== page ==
|Jin, Yan - U OF DELAWARE, NEWARK,DE|
Submitted to: Environmental Science and Technology
Publication Type: Peer Reviewed Journal
Publication Acceptance Date: January 25, 2006
Publication Date: August 9, 2006
Repository URL: http://www.ars.usda.gov/SP2UserFiles/Place/53102000/pdf_pubs/P2072.pdf
Citation: Bradford, S.A., Tadassa, Y.F., Jin, Y. 2006. Transport of coliphage in the presence and absence of manure suspension. Environmental Science and Technology. VOL 35:1692-1701 Interpretive Summary: Groundwater contamination by disease causing viruses is common in many areas of the United States. Although most waterborne viruses are of fecal origin, knowledge of the processes that control the transport and fate of viruses in the presence of manure contam-inated water is still incomplete. Results from this study indicate that the survival of viruses may be enhanced in the presence of dissolved manure, and that virus transport studies conducted with pure solutions may significantly underestimate the migration potential of viruses in manure contaminated environ-ments. Conversely, manure contamination was also found to increase the retention of viruses in the soil by filling and/or clogging small soil pores. Information on virus fate is needed to assess the risk and vulnerability of water resources to pollution, and to develop cost-effective treatment strategies to minimize human and animal exposure.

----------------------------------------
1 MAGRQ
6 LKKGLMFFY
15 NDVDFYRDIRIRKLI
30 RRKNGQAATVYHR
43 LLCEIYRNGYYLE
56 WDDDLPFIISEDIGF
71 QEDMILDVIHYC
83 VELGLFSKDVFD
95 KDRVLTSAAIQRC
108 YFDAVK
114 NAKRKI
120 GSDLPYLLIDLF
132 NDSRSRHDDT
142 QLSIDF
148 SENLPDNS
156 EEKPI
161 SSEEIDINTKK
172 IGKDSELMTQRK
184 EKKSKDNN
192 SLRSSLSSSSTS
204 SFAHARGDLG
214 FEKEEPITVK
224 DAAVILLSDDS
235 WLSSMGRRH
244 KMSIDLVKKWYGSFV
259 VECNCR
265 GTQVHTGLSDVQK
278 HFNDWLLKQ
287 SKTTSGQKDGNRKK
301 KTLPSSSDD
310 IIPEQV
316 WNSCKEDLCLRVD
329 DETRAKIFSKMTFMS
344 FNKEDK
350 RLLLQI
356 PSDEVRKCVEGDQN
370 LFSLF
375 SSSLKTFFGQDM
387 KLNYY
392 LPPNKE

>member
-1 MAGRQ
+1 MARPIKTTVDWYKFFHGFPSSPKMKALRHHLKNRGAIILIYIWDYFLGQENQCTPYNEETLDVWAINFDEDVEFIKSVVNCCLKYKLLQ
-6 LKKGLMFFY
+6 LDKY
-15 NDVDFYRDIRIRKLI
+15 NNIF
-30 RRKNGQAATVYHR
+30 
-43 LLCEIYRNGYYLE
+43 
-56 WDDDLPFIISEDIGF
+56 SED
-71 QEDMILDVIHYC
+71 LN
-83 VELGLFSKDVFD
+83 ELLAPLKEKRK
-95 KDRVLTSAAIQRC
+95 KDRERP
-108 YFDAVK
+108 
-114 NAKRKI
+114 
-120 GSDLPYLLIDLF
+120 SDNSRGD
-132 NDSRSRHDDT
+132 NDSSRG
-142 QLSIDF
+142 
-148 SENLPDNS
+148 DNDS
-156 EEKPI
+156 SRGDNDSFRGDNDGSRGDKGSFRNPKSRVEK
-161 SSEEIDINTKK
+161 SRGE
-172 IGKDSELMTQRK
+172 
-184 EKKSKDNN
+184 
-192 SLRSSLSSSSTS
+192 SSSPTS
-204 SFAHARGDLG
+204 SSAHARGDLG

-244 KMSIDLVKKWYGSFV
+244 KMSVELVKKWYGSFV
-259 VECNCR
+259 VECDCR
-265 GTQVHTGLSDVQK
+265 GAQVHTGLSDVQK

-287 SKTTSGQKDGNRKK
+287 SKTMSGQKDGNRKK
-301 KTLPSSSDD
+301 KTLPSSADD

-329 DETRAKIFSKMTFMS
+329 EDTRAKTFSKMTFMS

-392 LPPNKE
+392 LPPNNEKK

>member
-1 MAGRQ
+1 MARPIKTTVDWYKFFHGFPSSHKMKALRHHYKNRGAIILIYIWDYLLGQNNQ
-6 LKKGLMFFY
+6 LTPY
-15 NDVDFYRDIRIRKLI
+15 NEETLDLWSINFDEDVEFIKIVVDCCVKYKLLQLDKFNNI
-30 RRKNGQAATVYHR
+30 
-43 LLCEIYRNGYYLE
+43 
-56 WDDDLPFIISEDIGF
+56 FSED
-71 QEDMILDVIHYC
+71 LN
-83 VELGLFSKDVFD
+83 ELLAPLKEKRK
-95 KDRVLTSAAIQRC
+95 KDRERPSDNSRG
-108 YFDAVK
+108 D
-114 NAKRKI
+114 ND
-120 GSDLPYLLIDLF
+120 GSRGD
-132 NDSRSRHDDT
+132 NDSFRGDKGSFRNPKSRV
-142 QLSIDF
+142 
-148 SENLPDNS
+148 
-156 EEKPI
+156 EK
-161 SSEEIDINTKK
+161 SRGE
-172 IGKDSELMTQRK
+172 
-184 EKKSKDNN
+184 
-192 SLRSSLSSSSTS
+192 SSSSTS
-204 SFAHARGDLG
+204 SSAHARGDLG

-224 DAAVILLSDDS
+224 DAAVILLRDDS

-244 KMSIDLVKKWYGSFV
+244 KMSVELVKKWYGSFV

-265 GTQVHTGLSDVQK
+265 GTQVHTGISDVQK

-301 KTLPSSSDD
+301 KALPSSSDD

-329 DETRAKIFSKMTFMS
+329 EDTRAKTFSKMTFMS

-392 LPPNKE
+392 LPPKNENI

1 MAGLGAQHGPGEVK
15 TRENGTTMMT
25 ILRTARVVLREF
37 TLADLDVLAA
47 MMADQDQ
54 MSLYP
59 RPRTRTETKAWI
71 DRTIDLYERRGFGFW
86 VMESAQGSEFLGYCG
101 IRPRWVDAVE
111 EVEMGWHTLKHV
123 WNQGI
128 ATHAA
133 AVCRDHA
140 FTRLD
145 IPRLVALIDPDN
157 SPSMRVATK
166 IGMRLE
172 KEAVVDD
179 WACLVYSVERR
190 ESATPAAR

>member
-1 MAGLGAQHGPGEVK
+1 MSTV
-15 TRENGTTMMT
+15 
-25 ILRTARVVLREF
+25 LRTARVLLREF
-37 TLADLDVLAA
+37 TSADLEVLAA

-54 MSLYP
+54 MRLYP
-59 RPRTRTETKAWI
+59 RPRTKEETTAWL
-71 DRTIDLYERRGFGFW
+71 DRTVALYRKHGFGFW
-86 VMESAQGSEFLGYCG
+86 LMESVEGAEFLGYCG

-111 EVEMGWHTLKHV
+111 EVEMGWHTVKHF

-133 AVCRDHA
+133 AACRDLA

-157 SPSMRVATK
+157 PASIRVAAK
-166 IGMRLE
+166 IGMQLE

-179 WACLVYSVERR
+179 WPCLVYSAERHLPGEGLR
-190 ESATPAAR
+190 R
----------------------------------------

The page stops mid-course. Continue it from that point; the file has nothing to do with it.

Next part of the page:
Technical Abstract: Mechanisms of coliphage (PhiX174 and/or MS2) transport and fate in the presence and absence of manure suspension were studied in saturated column experiments. In the presence of manure suspen-sion, little inactivation occurred and the transport was con-trolled by deposition. The deposition followed a power law distribution with depth, and the magnitude increased with decreas-ing sand size. Comparison of the cumulative size distribution of manure components in the suspension initially and after passage through sand, suggested that particles retained by mechanical filtration decreased the effective pore size and potentially induced straining of PhiX174. A 2-site kinetic deposition model was used to estimate the magnitudes of attachment and straining in the presence of manure suspension, and provided a good description of the data. Modeling results indicated that straining accounted for 16-42% percent of the deposited PhiX174, and that both straining and attachment increased with decreasing sand size due to smaller pores and higher surface area, respectively. In the absence of manure suspension, PhiX174 and MS2 transport was controlled by inactivation induced by the solid phase. This conclusion was based upon comparison of coliphage transport behavior at 5 and 20 deg C, mass balance information, and numerical modeling. Comparison of PhiX174 transport data in the presence and absence of manure suspension revealed much higher effluent concentrations in the presence of manure. This difference was attributed to lower inactivation and higher detachment rates. The observed coliphage transport behavior suggests that viability of viruses may be enhanced in the presence of manure suspensions, and that transport studies conducted in the absence of manure suspension may significantly underestimate the transport potential of viruses in manure contaminated environments.